Two meteor showers are set to be visible in South Wales skies over the coming weeks, one as early as next week.

The Lyrid and Eta Aquariid meteor showers are both set to be active this month, with the latter even lasting into May.

If you planning on heading out to see either of the meteor showers here is some important information that may help in catching a glimpse.

What is the Eta Aquariid meteor shower?

The Eta Aquariids is described as a "moderately active" meteor shower associated with the Comet Halley by the Royal Museums Greenwich.

Like most meteor showers it gets its name from the constellation in the night sky that it appears to radiate from - the Aquarius constellation. 

More specifically, it is comes from one of the stars from this constellation: Eta Aquarii.

What is the Lyrid meteor shower?

The Lyrid meteor shower is a burst of meteor activity occurring around mid to late April, the Royal Museums Greenwich explains.

The Museum experts continue: "The Lyrid meteor shower is associated with long-period Comet C/1861 G1 Thatcher.

"It is the oldest recorded meteor shower still visible today, and was first recorded in 687 BCE."

When is the best time to see the Eta Aquariid and Lyrid meteor showers in South Wales?

Eta Aquariid meteor shower

The Eta Aquariid meteor shower is set to be active and visible in UK skies between April 19 and May 28, 2024, according to the Royal Museums Greenwich, and will peak between midnight and dawn on May 6.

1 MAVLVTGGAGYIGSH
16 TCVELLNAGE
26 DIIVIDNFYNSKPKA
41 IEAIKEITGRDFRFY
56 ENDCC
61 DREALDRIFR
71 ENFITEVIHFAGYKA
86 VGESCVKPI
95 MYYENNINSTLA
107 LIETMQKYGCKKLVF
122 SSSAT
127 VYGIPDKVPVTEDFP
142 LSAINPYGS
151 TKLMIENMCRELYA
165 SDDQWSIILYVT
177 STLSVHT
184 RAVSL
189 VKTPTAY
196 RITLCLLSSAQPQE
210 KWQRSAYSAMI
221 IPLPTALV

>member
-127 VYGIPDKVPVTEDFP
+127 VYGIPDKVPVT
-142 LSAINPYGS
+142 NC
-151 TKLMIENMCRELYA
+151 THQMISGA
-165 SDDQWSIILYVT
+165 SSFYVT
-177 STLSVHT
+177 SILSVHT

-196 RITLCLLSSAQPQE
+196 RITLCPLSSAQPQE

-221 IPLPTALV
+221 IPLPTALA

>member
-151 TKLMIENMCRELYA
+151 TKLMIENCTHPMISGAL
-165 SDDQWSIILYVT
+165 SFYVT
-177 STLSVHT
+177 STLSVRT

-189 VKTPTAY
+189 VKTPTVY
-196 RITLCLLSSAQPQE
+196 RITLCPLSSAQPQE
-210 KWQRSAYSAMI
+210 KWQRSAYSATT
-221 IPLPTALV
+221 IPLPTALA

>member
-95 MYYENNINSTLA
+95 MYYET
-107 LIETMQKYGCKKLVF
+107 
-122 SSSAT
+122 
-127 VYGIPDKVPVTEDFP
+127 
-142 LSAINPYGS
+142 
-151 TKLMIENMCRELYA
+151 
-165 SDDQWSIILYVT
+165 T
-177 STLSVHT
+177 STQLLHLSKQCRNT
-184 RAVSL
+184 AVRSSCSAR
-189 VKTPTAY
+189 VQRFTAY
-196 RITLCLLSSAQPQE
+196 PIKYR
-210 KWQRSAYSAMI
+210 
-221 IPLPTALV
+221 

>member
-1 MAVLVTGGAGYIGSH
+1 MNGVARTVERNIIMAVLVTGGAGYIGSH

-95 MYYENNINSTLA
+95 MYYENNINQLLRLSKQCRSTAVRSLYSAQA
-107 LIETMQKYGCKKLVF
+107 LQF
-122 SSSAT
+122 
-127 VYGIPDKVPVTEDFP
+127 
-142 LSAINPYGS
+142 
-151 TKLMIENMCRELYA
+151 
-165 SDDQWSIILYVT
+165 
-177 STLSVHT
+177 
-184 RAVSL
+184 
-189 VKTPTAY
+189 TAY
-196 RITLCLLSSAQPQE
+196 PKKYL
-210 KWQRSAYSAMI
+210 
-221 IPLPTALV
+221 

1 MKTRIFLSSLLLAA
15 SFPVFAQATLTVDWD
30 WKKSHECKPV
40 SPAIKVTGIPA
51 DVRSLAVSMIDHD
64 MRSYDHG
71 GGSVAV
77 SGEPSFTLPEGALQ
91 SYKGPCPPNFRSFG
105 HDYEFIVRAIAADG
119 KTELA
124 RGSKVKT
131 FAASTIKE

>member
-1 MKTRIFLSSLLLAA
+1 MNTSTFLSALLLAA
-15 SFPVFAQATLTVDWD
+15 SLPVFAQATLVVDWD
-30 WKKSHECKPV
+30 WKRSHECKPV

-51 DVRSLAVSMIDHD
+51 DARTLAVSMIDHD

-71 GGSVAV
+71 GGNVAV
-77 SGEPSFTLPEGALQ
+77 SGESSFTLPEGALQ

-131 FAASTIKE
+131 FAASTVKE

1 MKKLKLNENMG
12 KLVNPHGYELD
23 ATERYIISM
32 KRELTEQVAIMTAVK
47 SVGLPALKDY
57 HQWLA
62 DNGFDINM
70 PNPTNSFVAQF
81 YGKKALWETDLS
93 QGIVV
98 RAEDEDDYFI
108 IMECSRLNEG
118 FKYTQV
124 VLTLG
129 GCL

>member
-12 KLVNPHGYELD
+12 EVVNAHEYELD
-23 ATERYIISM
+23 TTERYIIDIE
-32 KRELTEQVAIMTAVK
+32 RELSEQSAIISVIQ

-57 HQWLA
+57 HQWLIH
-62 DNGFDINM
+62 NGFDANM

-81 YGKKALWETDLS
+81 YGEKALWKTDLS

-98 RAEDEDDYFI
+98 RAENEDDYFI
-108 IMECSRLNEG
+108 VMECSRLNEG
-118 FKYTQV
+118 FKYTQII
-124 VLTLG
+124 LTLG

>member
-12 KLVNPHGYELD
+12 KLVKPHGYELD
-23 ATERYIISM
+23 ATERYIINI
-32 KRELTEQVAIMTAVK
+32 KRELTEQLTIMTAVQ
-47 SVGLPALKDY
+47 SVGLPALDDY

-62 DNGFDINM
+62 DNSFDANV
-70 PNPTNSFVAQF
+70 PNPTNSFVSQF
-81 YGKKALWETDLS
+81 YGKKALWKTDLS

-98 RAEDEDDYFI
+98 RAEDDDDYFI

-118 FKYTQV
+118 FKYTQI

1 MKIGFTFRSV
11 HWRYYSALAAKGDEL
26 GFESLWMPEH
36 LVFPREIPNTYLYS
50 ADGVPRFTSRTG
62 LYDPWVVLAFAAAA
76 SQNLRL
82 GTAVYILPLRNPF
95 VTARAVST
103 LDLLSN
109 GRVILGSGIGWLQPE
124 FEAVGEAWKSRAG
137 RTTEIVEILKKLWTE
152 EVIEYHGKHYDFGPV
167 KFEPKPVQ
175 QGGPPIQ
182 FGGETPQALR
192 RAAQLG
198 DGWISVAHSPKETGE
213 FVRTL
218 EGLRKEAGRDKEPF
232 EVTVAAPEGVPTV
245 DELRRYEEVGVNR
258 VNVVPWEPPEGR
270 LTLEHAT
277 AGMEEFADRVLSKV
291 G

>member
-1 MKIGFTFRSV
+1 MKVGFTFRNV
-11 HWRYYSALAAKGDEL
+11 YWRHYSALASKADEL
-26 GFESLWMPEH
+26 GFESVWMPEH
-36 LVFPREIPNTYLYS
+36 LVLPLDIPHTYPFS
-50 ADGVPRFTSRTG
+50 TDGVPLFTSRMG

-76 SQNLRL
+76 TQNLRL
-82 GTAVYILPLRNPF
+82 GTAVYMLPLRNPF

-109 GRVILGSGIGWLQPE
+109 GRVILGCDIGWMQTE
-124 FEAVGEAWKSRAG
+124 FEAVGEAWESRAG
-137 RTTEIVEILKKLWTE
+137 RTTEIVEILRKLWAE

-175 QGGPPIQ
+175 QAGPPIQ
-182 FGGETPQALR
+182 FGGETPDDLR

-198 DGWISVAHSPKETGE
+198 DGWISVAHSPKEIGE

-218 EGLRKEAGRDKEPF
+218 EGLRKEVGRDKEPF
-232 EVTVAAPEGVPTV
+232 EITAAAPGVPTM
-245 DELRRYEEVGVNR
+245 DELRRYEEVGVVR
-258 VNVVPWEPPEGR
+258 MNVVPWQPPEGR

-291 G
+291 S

The meteor shower will be visible with the naked eye so there is no need for binoculars or a telescope. 

Lyrid meteor shower

The Lyrid meteor shower will be active between April 14 and 30 and will peak overnight between April 22 and 23, according to the Royal Museums Greenwich.

The museum experts added: "The best time to see the shower generally is in the early morning of the peak day.

"Wait until after midnight when the radiant point, in the constellation of Lyra, will have risen in the East.

"The later in the morning you wait, the higher the radiant will rise and the fewer meteors will be hidden below the horizon.

"But the closer you get to sunrise the brighter the sky is going to become, so plan accordingly!"

Where are the best spots in South Wales to watch the Eta Aquariid and Lyrid meteor showers?

The Royal Museums Greenwich said the main thing when trying to catch a glimpse of any meteor shower was to find a dark site, with an unobstructed view of the sky.

The museum added: "The number of meteors you actually see will depend on all sorts of things, from the time of night to the level of background light.

"A bright sky will drown out the fainter meteors making them much more difficult to see."

The experts added lying on the ground or using a reclining deckchair was a "great way" of seeing as much as possible.


Some of the best spots in South Wales to see the Eta Aquariid and Lyrid meteor showers, according to Go Stargazing, are:​

  • Parc Penallta, Penallta
  • Sugar Loaf Mountain, Abergavenny
  • Brecon - Plas Dolygaer, Pontsticill, Merthyr Tydfil
  • Dyffryn Observatory, Dyffryn Gardens
  • Dunraven Bay, Southerndown
  • Bwlch Mountain Lay-by
  • Garn Eiddel Car Park
  • Hendre Mynydd Car Park, Rhigios Mountain
  • Fairwood Observatory - Swansea Airport, Fairwood Common
  • Glyncorrwg Ponds, Afan Forest and Ynyscorrwg Park, Glyncorrwg

The Lyrid meteor shower will peak overnight between April 22 and 23, while the Eta Aquariid meteor shower will peak between midnight and dawn on May 6.